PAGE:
We need to come together and delegate those tasks, which are sysiphic, draining, and degrading to health to the robots. If it does not absolutely need to be done by human hands, it shouldn’t be. But this technological utopia would be nothing without a realignment of values that then takes the freed up time of people and gives it to them without duress. Free time in our society is stigmatized as laziness, a ‘welfare state’, unrealized potential, etc. Without adequate free time, we cannot be truly free. We can’t make decisions for ourselves, and a lot of our rights lapse under the pressure we are put to work like robots. Most dangerously, we cannot innovate. Robots were conceived during a time when everything was done manually, it motivated people to dream up fanciful solutions, and then greatly rewarded those who achieved the early patents. We don’t have such a reward system in place now, the patent process is expensive, lengthy, politically skewed, and unrewarding. So what is the reward that will motivate our bright young innovators, if according to Ariely’s studies, money ceases to be a motivator after a certain point?
We need to ask ourselves some critical questions about the use of money. If it neither motivates innovation, nor facilitates it in many cases, why do we have it? There are many problems in this world that throwing money at will not solve. Cancer research is one such money hole, by pumping money into finding a cure, we are still driving a lot of the economic activity that inadvertently releases carcinogens into the environment. Only to have the studies then say, ‘prevention is crucial!’ A lot of human activities are like that, in our quest for knowledge we are so driven, that it is only once we have made the mistakes that we realize it was actually our process causing the problem. It’s the way in which we do it, it is difficult to be mindful at every stage of a production about what it’s implications will be. But, one sure way to do that is to apply good design principles from the get go, to take notes from mother nature about elegant, simple solutions. Biomimicry continues to be a very exciting development approach, and steampunk really beautifully illustrates it, things like the Wright brothers watching birds to develop a flying machine, or looking at the streamlined shape of fish to develop submarines. The romantic notion that humans can level the physical playing field with the use of machines is a very endearing quality of steampunk art. But there is also a lot of good science in it, and I think that celebrating it in art is really important to excite people about design.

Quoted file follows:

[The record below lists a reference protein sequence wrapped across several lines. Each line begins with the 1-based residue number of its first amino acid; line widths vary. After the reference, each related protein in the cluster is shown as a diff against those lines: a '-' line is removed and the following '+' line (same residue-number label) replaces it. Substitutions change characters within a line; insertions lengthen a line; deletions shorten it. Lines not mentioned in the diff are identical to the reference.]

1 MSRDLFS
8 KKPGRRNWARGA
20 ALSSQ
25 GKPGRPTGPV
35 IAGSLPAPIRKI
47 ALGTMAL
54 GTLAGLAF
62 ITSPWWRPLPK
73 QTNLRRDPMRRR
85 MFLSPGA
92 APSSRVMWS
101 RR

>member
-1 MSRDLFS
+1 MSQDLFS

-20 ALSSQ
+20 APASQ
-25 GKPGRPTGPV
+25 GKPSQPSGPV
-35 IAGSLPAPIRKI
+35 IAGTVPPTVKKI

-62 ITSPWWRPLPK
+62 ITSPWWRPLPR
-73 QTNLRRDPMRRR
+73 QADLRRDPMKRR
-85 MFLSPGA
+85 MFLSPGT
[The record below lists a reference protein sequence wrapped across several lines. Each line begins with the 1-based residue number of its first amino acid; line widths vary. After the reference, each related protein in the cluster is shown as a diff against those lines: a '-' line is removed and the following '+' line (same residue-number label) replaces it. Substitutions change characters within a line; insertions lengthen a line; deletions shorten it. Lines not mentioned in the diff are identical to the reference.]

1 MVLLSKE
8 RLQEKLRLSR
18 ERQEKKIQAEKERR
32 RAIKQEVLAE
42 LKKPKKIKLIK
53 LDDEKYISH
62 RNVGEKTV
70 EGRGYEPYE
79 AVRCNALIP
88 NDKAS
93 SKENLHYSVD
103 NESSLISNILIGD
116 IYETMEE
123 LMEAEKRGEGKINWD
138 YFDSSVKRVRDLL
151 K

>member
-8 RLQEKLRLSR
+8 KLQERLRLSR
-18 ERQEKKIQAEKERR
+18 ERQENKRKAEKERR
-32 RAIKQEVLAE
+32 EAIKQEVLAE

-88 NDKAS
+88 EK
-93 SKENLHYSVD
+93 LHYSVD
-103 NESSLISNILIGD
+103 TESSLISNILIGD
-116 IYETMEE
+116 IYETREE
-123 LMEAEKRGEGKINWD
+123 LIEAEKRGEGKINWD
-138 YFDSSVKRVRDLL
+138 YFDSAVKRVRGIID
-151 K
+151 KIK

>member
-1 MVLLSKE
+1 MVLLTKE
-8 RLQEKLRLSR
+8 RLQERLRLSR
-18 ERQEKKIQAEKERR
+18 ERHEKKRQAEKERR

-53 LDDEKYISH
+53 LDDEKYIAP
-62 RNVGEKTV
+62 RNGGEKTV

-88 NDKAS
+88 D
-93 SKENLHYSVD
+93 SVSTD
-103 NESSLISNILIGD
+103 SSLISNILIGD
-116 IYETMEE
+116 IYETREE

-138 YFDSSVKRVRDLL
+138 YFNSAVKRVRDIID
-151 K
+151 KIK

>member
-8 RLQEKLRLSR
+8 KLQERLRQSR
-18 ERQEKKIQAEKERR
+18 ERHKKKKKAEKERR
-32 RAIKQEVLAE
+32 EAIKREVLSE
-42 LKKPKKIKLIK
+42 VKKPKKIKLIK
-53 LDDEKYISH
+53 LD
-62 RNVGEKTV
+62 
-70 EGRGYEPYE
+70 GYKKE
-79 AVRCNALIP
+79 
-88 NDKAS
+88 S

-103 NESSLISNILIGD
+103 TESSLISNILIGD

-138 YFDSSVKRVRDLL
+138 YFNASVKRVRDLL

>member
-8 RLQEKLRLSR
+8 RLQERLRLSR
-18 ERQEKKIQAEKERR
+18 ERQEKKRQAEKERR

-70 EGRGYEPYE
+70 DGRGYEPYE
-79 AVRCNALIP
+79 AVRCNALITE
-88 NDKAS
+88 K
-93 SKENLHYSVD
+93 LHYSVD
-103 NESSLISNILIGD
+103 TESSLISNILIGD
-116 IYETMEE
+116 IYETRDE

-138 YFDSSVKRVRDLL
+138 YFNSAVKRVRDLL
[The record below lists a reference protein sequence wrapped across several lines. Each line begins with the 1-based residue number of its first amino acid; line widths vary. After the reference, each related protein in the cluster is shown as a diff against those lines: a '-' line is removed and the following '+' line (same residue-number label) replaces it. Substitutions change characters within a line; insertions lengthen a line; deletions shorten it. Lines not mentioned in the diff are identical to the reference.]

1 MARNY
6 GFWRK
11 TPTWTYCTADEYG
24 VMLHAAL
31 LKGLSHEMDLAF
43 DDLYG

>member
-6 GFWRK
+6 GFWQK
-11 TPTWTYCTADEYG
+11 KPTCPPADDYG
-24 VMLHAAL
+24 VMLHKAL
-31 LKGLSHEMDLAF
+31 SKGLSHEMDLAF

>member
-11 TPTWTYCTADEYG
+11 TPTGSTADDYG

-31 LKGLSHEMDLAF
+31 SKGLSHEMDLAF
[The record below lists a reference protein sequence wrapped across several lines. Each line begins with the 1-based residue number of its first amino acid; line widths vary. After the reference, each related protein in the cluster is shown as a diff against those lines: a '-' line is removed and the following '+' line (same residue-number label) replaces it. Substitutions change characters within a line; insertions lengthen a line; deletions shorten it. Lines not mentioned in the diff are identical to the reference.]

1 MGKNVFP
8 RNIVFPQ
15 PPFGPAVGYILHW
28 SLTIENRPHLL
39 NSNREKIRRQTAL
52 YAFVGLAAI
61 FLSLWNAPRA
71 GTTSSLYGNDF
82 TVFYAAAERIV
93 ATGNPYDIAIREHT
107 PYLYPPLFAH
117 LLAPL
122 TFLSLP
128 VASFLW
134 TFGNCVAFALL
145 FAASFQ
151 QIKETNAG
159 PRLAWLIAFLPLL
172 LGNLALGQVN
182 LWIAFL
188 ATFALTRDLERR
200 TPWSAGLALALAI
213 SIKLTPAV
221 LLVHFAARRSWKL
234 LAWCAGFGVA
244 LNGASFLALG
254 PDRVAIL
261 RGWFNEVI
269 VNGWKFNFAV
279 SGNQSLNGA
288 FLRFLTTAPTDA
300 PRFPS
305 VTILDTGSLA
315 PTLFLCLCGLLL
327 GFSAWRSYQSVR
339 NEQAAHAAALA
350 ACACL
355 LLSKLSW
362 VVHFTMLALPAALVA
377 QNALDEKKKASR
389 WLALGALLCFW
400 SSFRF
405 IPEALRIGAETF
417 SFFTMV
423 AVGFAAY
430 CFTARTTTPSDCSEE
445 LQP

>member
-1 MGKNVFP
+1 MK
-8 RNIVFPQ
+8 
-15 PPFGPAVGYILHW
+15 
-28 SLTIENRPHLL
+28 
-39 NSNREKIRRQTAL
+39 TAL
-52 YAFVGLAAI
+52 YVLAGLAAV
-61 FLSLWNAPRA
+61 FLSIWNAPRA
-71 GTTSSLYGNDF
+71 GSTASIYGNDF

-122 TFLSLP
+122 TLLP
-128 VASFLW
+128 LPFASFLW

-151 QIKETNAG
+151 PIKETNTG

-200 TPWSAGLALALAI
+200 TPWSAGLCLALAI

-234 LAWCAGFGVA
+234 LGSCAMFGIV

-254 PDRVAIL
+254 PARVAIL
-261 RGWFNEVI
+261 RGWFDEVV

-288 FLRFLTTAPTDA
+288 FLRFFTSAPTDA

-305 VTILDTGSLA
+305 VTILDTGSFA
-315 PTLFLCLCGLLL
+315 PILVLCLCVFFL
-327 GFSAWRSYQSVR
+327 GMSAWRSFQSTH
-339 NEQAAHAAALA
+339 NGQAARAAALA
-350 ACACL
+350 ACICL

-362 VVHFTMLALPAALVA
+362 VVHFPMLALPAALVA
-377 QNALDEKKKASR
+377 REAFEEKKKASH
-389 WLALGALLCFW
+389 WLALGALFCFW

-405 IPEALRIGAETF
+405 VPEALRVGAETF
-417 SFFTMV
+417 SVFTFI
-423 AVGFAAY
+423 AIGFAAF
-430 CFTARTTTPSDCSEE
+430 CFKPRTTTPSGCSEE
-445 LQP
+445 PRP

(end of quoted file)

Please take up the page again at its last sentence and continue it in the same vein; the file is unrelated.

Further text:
In our education system we have a big push toward STEM disciplines, but there is growing concern that this is just more of the same test score pumping strategy. And it also neglects a crucial segment of design that rightfully belongs with the others! I propose that as a community, we strive to promote STEAM education (science, technology, engineering, architecture, and math), and try to entice the curiosity and creativity of young people rather than just get them to memorize enough to get the scores. STEAM is crucial for leveling the playing field early on, helping kids to find their passions and not get lost in the system, to empower them to think for themselves and become independent enough to challenge our archaic notions. There are so many clever and deserving young people in these fields, that are so stifled by the need to ‘make it’ or be successful in it by societies standards, that they have no room to innovate and certainly no reward in doing so unless they are one of the rare few picked up by an article or internet meme that happens to make the rounds. We need a global ‘fridge’ to put their work up on, we need to showcase every maker instead of just praising the most exceptional cases. Because that exception, had many other attempts that didn’t make it to the fridge, something in them pushed them to the point that made the spotlight, but any one of those others could be there in the right value system. So I encourage every one of you, if you have a project that didn’t turn out as hoped, please still post about it, talk about your process, try to learn as much as you can from it, because it’s really important to me and everyone else that you keep going. Encourage others, because we just don’t know where the secrets to our sustainability and survival are locked, one kind word can be all it takes to cure. To heal. To grow. To overcome adversity. To soar.
Blessed be everyone, I say this because I haven’t yet found the steampunk equivalent and for now it is appropriate, I am curious if anyone has a suggestion for a little something that carries the same heartfelt connotation of goodwill, I really want to capture that. ‘Godspeed’ or ‘Create with Abandon’ come to mind, maybe ‘Stay Gold’. Thoughts?